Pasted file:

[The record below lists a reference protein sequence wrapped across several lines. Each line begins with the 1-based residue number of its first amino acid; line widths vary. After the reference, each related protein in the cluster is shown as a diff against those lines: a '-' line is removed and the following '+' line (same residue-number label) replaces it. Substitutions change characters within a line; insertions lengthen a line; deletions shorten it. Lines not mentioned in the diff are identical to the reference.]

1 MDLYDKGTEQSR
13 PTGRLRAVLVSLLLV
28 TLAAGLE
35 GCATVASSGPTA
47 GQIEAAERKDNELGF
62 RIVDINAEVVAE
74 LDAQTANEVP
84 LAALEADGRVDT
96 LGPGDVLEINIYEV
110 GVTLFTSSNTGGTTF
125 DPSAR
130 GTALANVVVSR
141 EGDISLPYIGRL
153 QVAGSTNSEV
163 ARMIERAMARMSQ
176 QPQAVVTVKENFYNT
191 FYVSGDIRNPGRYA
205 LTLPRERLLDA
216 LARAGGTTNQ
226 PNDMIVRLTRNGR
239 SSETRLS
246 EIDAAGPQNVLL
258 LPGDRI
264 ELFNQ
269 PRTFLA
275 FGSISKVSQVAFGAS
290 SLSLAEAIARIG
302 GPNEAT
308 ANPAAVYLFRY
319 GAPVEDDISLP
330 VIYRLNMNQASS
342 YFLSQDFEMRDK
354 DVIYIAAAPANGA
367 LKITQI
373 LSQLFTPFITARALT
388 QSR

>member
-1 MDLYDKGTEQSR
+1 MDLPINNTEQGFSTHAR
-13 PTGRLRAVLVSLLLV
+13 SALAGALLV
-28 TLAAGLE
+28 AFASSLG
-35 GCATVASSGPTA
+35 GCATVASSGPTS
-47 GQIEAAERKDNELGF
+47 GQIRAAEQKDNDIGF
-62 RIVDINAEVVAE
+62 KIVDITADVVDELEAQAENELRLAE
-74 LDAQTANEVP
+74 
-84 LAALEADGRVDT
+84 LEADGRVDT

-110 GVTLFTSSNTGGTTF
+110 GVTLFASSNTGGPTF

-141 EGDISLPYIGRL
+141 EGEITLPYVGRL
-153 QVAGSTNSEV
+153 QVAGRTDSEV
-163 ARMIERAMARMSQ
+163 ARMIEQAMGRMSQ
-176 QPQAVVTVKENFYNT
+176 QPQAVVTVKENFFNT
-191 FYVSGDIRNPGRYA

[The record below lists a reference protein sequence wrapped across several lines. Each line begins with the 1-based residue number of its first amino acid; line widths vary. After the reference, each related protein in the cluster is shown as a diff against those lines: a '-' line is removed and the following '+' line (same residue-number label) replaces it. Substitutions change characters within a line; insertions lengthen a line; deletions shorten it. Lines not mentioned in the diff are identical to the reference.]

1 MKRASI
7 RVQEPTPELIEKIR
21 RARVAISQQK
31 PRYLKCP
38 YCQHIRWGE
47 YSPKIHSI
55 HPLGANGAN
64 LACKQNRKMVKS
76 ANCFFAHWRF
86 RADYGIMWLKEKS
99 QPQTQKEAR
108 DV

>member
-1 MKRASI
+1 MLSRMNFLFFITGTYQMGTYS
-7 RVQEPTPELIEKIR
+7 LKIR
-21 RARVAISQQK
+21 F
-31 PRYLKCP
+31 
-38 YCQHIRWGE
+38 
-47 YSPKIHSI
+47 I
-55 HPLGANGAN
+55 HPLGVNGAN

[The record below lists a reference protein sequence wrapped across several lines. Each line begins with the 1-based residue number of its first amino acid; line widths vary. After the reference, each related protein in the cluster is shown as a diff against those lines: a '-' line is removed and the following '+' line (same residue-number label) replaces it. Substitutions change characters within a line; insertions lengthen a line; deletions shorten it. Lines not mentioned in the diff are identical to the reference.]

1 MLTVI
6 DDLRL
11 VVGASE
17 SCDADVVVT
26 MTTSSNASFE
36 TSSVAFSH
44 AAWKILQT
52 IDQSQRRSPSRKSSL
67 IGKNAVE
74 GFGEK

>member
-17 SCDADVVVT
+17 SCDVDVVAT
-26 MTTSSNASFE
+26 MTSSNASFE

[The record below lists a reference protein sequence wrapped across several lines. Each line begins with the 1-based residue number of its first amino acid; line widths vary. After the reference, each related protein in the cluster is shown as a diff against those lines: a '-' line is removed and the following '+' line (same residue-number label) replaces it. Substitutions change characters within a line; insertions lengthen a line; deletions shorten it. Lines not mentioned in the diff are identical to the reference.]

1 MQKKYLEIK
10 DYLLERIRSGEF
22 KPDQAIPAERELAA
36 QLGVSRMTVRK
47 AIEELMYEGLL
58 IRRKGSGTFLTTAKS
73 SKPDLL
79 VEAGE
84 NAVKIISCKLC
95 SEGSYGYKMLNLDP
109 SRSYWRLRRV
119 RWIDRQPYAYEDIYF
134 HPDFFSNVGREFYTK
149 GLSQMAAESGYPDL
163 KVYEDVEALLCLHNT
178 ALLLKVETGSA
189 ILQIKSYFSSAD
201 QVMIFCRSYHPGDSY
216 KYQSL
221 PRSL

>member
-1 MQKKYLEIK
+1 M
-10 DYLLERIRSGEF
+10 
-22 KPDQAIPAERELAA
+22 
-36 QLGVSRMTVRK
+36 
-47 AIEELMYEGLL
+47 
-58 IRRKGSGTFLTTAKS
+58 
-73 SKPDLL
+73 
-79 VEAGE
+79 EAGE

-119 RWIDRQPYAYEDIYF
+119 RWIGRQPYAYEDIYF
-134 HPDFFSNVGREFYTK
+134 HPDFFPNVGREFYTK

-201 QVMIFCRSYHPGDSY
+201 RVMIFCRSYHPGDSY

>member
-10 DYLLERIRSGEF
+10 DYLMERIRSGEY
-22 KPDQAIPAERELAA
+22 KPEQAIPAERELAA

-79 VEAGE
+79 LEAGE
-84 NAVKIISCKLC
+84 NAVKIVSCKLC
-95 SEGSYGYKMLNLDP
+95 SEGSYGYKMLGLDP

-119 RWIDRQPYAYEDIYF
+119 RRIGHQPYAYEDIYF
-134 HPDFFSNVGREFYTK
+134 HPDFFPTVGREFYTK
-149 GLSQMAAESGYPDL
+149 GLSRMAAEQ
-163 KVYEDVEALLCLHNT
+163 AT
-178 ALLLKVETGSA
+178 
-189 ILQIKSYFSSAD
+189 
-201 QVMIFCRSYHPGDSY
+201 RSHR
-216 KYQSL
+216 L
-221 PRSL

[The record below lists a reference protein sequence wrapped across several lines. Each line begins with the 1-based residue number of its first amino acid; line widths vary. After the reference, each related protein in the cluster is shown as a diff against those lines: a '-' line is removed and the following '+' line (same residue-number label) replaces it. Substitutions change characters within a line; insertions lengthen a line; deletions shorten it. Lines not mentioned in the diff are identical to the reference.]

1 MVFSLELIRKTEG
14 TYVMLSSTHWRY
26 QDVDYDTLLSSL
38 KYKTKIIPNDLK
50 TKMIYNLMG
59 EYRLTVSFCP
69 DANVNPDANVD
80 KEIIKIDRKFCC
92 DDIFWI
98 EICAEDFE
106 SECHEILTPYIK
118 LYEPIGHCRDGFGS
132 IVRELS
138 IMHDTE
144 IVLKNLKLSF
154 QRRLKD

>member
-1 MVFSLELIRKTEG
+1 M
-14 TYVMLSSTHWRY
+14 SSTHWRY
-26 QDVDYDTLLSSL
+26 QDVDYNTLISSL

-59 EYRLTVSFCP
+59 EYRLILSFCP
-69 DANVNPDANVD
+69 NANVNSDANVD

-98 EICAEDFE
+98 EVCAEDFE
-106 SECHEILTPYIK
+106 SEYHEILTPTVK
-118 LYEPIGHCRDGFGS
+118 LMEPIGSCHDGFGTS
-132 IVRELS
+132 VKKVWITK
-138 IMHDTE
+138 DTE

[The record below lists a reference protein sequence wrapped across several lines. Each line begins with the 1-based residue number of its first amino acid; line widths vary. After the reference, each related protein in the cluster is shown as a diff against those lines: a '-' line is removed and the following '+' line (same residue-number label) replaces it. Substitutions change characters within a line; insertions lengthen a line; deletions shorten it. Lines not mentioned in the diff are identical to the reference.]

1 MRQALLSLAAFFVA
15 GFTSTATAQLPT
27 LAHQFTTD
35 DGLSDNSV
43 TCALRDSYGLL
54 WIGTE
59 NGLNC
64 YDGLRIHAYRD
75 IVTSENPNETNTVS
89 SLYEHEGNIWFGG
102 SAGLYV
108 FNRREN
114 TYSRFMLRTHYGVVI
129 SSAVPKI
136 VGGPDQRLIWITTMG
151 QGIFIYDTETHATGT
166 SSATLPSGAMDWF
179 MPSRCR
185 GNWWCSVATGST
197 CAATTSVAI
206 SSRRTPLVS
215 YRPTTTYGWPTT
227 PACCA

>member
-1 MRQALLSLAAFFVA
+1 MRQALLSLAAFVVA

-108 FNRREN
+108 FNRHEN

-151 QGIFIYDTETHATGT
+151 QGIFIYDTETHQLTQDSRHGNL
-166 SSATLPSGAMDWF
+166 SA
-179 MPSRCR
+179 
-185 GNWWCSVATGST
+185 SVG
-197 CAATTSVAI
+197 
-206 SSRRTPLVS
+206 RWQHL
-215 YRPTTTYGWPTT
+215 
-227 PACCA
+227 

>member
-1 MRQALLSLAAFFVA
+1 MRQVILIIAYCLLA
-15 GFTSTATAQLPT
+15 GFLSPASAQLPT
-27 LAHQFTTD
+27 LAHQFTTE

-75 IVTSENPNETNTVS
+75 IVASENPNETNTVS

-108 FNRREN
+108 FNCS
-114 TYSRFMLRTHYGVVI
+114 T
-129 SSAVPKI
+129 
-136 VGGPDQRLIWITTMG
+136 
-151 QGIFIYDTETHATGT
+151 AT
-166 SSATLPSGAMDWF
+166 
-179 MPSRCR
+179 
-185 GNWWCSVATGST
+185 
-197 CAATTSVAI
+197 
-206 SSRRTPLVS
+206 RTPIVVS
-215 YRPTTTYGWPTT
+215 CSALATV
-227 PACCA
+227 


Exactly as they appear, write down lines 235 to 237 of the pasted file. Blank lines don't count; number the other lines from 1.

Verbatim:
136 VGGPDQRLIWITTMG
151 QGIFIYDTETHATGT
166 SSATLPSGAMDWF